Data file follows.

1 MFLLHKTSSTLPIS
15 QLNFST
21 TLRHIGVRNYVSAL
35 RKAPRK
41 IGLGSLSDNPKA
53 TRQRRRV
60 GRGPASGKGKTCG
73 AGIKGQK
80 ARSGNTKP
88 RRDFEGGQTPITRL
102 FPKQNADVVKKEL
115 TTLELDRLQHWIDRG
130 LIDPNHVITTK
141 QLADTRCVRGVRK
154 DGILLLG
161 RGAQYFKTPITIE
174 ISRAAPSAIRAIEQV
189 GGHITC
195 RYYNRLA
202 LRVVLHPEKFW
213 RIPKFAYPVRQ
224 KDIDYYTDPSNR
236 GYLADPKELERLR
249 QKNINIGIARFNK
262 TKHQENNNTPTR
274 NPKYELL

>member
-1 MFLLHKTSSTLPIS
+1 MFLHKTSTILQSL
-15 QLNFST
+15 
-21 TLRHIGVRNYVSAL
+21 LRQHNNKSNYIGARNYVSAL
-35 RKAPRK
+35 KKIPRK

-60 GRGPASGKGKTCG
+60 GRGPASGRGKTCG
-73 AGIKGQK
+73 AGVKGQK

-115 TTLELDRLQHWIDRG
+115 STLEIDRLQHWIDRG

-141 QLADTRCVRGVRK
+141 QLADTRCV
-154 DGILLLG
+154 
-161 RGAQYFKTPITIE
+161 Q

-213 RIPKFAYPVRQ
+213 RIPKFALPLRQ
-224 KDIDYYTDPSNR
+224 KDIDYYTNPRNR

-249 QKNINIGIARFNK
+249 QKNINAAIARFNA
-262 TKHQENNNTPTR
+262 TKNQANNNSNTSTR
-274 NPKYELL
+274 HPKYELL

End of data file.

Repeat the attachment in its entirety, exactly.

1 MFLLHKTSSTLPIS
15 QLNFST
21 TLRHIGVRNYVSAL
35 RKAPRK
41 IGLGSLSDNPKA
53 TRQRRRV
60 GRGPASGKGKTCG
73 AGIKGQK
80 ARSGNTKP
88 RRDFEGGQTPITRL
102 FPKQNADVVKKEL
115 TTLELDRLQHWIDRG
130 LIDPNHVITTK
141 QLADTRCVRGVRK
154 DGILLLG
161 RGAQYFKTPITIE
174 ISRAAPSAIRAIEQV
189 GGHITC
195 RYYNRLA
202 LRVVLHPEKFW
213 RIPKFAYPVRQ
224 KDIDYYTDPSNR
236 GYLADPKELERLR
249 QKNINIGIARFNK
262 TKHQENNNTPTR
274 NPKYELL

>member
-1 MFLLHKTSSTLPIS
+1 MFLHKTSTILQSL
-15 QLNFST
+15 
-21 TLRHIGVRNYVSAL
+21 LRQHNNKSNYIGARNYVSAL
-35 RKAPRK
+35 KKIPRK

-60 GRGPASGKGKTCG
+60 GRGPASGRGKTCG
-73 AGIKGQK
+73 AGVKGQK

-115 TTLELDRLQHWIDRG
+115 STLEIDRLQHWIDRG

-141 QLADTRCVRGVRK
+141 QLADTRCV
-154 DGILLLG
+154 
-161 RGAQYFKTPITIE
+161 Q

-213 RIPKFAYPVRQ
+213 RIPKFALPLRQ
-224 KDIDYYTDPSNR
+224 KDIDYYTNPRNR

-249 QKNINIGIARFNK
+249 QKNINAAIARFNA
-262 TKHQENNNTPTR
+262 TKNQANNNSNTSTR
-274 NPKYELL
+274 HPKYELL